This aggressive stance has paralysed Italy’s official opposition. Its main representative, the Partito Democratico (Democratic Party) - itself relatively new, but led by ex-communists and ex-Christian Democrats shaped by the political failures of an earlier era - has been unable either to confront the source of Silvio Berlusconi’s political power during its brief period in government or to begin to construct a plausible vision of a post-Berlusconi world. Italy’s opposition has yet answer the big questions surrounding Italy’s future in any credible way.
The overall result is that a kind of fatalism now pervades Italian public life. Almost every week brings fresh allegations about Berlusconi’s behaviour (of mafia associations or corruption scandals, for example), which are widely reported in a foreign media fixated on the idea of “Berlusconi in crisis”; yet these continue to have little effect on those that matter - the Italian people. In another notable departure from the norms of everyday European politics, many Italians even perceive the prime minister’s human frailties (as others see them) as virtues of his leadership. An almost incredible aspect of this bizarre political situation is that amid a morass of condemnation and vitriol, Berlusconi - one of the wealthiest and most powerful figures in modern Europe - has been able successfully to present himself as a victim.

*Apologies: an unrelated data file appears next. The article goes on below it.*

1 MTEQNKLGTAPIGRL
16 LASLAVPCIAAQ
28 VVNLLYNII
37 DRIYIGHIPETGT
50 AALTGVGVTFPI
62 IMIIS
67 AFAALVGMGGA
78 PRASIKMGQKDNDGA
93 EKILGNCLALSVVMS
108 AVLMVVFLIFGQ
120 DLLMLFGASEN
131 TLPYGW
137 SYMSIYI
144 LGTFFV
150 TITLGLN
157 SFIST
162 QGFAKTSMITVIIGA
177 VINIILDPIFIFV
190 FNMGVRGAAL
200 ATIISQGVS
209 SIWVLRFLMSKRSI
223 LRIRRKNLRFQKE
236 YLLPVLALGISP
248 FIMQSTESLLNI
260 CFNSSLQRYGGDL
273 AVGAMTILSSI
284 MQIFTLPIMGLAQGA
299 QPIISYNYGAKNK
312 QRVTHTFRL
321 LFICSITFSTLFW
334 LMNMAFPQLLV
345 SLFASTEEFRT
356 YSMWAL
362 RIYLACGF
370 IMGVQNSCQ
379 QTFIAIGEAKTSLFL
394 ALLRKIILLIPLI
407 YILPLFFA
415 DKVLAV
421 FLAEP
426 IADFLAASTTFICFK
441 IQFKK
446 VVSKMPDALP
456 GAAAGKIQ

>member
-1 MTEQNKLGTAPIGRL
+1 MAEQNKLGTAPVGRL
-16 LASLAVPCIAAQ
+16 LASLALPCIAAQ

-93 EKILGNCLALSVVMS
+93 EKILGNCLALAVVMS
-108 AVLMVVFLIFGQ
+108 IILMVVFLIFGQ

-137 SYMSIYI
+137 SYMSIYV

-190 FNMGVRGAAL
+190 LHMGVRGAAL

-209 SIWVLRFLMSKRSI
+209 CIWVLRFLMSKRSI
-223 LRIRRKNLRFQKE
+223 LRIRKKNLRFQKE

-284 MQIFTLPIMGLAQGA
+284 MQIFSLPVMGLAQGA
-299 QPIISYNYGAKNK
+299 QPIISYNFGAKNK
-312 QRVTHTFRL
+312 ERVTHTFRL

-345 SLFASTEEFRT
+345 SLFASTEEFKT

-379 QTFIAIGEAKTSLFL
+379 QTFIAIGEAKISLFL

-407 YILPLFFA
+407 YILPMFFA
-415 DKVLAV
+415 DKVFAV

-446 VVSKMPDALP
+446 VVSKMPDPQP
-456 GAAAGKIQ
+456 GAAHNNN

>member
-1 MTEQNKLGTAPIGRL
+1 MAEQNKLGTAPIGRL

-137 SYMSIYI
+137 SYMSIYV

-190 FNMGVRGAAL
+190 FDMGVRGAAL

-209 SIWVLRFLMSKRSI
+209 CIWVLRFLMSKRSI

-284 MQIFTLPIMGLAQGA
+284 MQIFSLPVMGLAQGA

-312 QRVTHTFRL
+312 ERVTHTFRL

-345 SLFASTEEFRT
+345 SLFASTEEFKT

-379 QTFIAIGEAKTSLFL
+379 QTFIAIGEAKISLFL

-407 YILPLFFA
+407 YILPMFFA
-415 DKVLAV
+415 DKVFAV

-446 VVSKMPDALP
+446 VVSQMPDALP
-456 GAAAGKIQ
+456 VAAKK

The artists’ answer
This questions that arise from this situation are obvious: how can it be understood, and - if the leader is so commanding and the opposition so stultified - where will real challenge come from?